In-Depth: Post 4

“Although the threads of my life have often seemed knotted, I know, by faith, that on the other side of the embroidery there is a crown.”

– Corrie ten Boom

Welcome back!

This post will be about my two new projects, some updates with my mentor, and challenges I’ve had.

Progress Report

Since my last post, I have finished my fabrics project, but due to events over spring break, I had to push the project’s due date by a week. For my first sub-project for this one, I had told you I was trying tulle embroidery. For the idea, Michelle said I would go ahead with my koi pond. Since the project was on a new medium, it was hard to adjust to at first, and since it’s a “loose” fabric, I had to use thicker threads. I used many, many French knots, backstitches, and lazy daisies, so it wasn’t too difficult. Overall, though, this project turned out much better than I had thought, and I thoroughly enjoyed the process of it.

My finished koi pond project.

As for my second sub-project, I had embroidered a plain sweater I have, stitching on some of my favorites flower patterns. For my first try, I tried to stitch on a flower on the top right corner of my sweater, it consisted of many French knots and a couple of lazy daisies, but the design ended up in a strange spot, so I had to remove the stitches. This was really frustrating as the many knots required more thread, and I had used quite a bit of it. For my second try, I did three woven wheels of different sizes in the center of my sweater, the design was a little too low for my liking, but I was satisfied with the minimalistic look it had.

My embroidered sweater.

For my last project before my final piece, Michelle and I have decided for me to learn some scenery patterns including, trees and maybe animals.


  1. What has been your most difficult mentoring challenge so far? Why?

Especially for the past few weeks, Michelle and I’s call schedule has been rocky due to timing and other commitments. Michelle has been quite busy over the break with her kids and trips, so we had to reschedule quite a bit. Michelle was away from home for a few days for a trip too, so we couldn’t communicate as effectively during that time. I did update Michelle when I could through messages, giving her progress reports and ideas I was thinking about.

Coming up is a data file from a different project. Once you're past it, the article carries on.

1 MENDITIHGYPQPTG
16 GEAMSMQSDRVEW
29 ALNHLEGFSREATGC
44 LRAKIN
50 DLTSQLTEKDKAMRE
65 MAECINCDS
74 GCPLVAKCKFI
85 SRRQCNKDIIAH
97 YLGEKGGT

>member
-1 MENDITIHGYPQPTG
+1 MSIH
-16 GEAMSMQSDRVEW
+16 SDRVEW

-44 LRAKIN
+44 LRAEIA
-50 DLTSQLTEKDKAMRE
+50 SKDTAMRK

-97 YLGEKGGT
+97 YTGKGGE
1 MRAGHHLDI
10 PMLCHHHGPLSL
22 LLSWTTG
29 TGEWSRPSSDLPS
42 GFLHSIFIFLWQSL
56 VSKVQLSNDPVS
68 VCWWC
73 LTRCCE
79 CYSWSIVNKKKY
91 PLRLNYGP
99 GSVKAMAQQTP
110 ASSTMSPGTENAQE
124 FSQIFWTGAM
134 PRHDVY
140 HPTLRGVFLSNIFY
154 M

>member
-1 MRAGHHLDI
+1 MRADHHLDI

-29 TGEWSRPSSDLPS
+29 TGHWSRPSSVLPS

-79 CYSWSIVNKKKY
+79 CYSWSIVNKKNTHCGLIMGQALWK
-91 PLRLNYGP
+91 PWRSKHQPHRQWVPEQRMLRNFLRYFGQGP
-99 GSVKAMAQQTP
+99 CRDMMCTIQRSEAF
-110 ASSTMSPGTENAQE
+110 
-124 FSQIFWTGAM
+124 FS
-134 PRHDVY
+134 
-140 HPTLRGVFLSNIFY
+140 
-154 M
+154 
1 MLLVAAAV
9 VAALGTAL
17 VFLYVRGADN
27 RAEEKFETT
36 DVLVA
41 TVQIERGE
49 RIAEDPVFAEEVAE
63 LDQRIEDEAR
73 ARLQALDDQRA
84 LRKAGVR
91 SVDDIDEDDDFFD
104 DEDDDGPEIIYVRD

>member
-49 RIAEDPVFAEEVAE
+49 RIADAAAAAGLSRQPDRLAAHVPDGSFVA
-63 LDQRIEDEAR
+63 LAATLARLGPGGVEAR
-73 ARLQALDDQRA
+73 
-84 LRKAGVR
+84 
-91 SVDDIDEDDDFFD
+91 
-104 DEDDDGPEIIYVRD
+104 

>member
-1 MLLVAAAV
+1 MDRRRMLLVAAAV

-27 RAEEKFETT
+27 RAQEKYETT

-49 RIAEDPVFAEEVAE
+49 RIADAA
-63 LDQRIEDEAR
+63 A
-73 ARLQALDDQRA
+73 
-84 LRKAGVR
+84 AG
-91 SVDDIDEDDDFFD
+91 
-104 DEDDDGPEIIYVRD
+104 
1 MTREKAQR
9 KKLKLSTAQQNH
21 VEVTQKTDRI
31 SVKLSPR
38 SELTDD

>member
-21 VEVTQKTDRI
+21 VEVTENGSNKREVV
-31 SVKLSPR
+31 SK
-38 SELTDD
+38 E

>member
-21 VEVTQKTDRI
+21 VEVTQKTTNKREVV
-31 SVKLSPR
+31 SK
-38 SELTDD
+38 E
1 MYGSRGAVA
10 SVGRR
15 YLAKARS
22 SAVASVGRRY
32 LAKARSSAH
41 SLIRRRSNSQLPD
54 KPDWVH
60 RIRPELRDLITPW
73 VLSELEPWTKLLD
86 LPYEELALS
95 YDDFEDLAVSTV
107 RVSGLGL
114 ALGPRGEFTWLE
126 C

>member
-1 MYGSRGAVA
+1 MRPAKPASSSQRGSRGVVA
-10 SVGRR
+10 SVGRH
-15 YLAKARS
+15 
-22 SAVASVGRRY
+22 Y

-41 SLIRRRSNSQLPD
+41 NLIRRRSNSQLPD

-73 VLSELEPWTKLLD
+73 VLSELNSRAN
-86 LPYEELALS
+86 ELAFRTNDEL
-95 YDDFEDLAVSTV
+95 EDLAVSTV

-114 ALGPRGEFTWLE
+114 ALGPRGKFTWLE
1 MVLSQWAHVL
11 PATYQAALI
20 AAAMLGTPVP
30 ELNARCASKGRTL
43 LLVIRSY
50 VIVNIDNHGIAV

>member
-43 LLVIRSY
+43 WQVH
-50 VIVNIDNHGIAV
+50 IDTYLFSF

1. What is working well? Why?

Even though we have had trouble communicating effectively lately, Michelle has been helping me with questions I have, and she has given me feedback for projects I’ve done. On our most recent call, we were deciding on what I should do for my fifth project, and Michelle recommended I try scenery, and I could incorporate that into a Mother’s Day project as that is coming up. I also told her about what I planned to stitch onto my sweater for the second part of my last project. Overall, when choosing new projects for me, Michelle helps me think of fun and challenging ways to use my skills.

  1. What could be working better? How can you make sure this happens?

As I mentioned before, Michele and I have had trouble communicating recently. To fix this, I plan to get our biweekly calls back on track, and since Michelle will likely be in the area for a while, we won’t have too many problems. I can continue to update her in the time between our calls, and we can message each other in case of trips for cancellations.


I had planned to work on my fabric project over the break quite a bit, but due to other events I had fallen behind quite a bit. To catch up, I ended up pushing my dates by a week. I did finish my project within the new time though, and I am back on track now.

As for the project itself, it was definitely tough at first for both pieces; for the pond I found it hard to make my stitches as accurate, and I needed to use all six threads to cover a space. For the sweater, the placement of the design was difficult, as well as putting the hoop on, since the sweater’s fabric was a lot thicker, my hoop refused to close as first.

Updated Timeline

Plan: An outline of methods, activities, strategies, people, and resources you can use to meet your challenge Timetable: The specific dates or times when you will accomplish the steps in your plan
Find a vision or goal. Before December 17th (done)
Find and contact a mentor. Before December 20th (done)
Make sure mentor has completed necessary forms. January 12th (done)
Do some research on embroidery. December 31st – January 10th (done)
Start finding stitches I want to learn. January 3rd – January 10th (done)
Find four types of patterns that I want to work on and two types of fabrics. Before January 31st (done)
Buy (most) needed supplies. Before January 31st (done)
Start learning and practicing stitches. January 16th – January 31st (done)
Start practicing a certain genre and complete a design for first mini project. Before January 31st (done)
Finish first mini project. February 6th (done)
Learn to care for finished product. February 6th (done)
Start working on second genre. February 7th (done)
Finish and care for second project. February 28th done)
Finish and care for third project. March 28th (done)
Finish and care for fourth project. April 18th (in progress)
Finish final project. May 22nd
Complete a journal of what I have learnt and this journey. May 28th (in progress)


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